Industrialization key to Africa’s renaissance, says UNIDO Director General Yumkella
ADDIS ABABA, 28 January 2013 – Africa can realize its economic potential if Africans take the lead in defining the post-2015 development goals, and ensure that private sector wealth and job creation are at the core of the new agenda, a UN official said today.
Speaking at the 20th African Union Summit in the Ethiopian capital, Addis Ababa, today, Kandeh K. Yumkella, the Director General of the United Nations Industrial Development Organization (UNIDO), delivered a message of hope, opportunity and responsibility.
“Hope, because there is a positive change happening throughout the continent; opportunity because of the commodity boom; responsibility because we - the African people and our leaders - still need to create 10 million jobs a year for the youth, and lift the over 50 per cent of our peoples who still live below USD 2 per day,” said Yumkella.
“I remain very optimistic about the future of Africa’s development but the continent’s renaissance will depend on political will and on making the right choices.”
He added that growth in most other regions is driven by structural change to manufacturing and value-added services, but “in Africa, growth has been driven by a commodity exports boom. This must change in the next 20 years. We must be the next industrial frontier.”
Yumkella said that increased productivity through moving from reliance on primary commodities to ever-more sophisticated production of manufactures and the development of related service sectors is a proven way of pulling people out of poverty and in driving poorer countries forward.
He described the setting of the post-2015 agenda as a “once in a generation opportunity for Africa to ensure that its economic needs are recognized as a matter of global concern.”
“In addition to universal education, we must call for skills-formation to make the youth employable, or more productive, or to become entrepreneurs themselves; to complement food security, we must call for agribusiness development to create rural wealth to stem the mass migration of people to urban areas; and we must emphasize private sector wealth creation beyond mundane poverty alleviation, for you cannot eradicate poverty without creating wealth,” said Yumkella.
Kandeh K. Yumkella, the first Director General of the United Nations Industrial Development Organization from sub-Saharan Africa, is ending nearly eight years in office in June.
He told the African Union summit, “With your support, we have together raised UNIDO’s profile as a trusted, efficient and effective partner for prosperity. UNIDO is now recognized as an agency with a highly relevant mandate, one that is focused on helping to achieve international development goals, and dedicated to building partnerships within the UN system and beyond.”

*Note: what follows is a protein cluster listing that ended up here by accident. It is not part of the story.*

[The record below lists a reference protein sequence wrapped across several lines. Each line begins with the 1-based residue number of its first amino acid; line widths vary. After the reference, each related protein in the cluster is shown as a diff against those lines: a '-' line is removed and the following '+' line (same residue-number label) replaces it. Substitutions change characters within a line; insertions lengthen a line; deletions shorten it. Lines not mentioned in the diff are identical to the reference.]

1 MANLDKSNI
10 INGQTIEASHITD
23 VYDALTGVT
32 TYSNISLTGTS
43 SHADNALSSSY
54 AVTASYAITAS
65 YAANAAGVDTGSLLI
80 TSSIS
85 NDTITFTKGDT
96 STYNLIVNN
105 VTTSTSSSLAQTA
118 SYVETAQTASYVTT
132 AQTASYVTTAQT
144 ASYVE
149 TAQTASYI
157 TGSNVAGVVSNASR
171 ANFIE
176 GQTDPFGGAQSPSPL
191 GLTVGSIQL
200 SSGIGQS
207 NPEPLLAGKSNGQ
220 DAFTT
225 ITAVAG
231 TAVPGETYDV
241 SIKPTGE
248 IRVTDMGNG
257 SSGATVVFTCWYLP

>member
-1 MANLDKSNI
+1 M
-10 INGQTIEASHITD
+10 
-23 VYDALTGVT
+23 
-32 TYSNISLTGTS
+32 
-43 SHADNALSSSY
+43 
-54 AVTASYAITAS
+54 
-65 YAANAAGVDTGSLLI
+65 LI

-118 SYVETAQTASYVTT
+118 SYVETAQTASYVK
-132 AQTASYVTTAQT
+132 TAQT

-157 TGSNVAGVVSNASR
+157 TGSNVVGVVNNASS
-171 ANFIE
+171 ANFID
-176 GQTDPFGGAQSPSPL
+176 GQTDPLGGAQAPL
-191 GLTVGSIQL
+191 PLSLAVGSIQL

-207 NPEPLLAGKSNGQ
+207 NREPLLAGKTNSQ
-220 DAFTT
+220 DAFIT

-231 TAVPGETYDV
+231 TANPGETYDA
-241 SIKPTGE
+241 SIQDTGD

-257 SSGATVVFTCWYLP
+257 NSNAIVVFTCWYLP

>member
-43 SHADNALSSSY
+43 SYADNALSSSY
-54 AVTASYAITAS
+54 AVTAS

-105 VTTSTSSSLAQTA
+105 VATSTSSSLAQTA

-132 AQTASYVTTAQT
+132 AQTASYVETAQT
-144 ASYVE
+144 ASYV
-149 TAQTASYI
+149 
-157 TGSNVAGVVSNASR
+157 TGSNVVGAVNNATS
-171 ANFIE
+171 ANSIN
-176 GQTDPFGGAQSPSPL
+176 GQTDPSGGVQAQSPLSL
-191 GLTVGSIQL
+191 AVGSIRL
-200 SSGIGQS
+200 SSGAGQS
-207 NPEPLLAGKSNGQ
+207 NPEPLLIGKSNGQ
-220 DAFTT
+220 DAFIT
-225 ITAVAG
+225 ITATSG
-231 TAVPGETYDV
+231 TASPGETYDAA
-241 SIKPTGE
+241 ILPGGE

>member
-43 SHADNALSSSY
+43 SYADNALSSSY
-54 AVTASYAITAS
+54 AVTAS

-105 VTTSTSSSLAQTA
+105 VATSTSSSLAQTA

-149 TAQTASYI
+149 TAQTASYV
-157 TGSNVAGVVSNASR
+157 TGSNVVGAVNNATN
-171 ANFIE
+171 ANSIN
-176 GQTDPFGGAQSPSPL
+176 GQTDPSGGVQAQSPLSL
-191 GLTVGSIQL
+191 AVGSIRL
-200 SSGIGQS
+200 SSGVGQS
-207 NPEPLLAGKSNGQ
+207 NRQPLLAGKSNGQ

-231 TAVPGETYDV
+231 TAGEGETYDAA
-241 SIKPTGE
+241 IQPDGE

The Director General added that during his tenure at UNIDO, there had been a significant increase in the number, types and quality of programmes and projects delivered in Africa, and that all of these activities fit within the overall framework for Africa’s industrial development. He noted the support that UNIDO has given to the African Union’s bi-annual Conference of African Ministers of Industry.
The Organization’s projects cover agribusiness development with a focus on agro-processing, and the EU-endorsed African Agribusiness and Agro-industry Development Initiative (3ADI), which is being implemented in over 13 countries. UNIDO also focuses on trade capacity-building by helping improve quality infrastructure and standards, and has assisted a number of African countries in establishing metrology and standards laboratories, and in training staff.
“Energy programmes with a focus on renewable energy development have been a key priority for us during these eight past years,” added Yumkella. “UNIDO has developed a number of mini-hydro projects and has taken a stand in advocating for much more large-scale investment in energy access for Africa. UNIDO has also assisted many African countries in complying with various multilateral agreements, including the Montreal and Kyoto Protocols, and has developed a major programme on green industry, which holds great potential for this continent.”
UNIDO has been implementing various programmes related to industrial upgrading and small and medium-sized enterprise development in Africa, and the organization has helped establish an Africa-wide investment promotion network.
“With your support, industrial policy development and management have been brought back to their rightful position in the process of economic diversification and structural change of African economies,” said Yumkella.
An additional programme that has been scaled up during Yumkella’s tenure aims to develop and strengthen the local manufacturing of pharmaceuticals in Africa. “It is our hope that the plan will reduce the infiltration of fake drugs into African countries, but more importantly, that it will enhance private investments in the domestic production of essential drugs, lowering the cost of medicines and enhancing people's access to them,” he said.
Yumkella said that in July he will take up a new post as Chief Executive Officer of the UN Secretary-General’s Sustainable Energy for All Initiative, and that in this new capacity he will work with the AU and NEPAD to promote the Plan for Infrastructure Development in Africa, which has at its core the scaling up of investments in the energy sectors.
“Africa must push for ‘Universal Access to Sustainable Energy’ to become a development goal. It is the means to power wealth and job creation, women’s economic and social empowerment, education, food security and access to clean water,” said Yumkella.
For more information, please contact: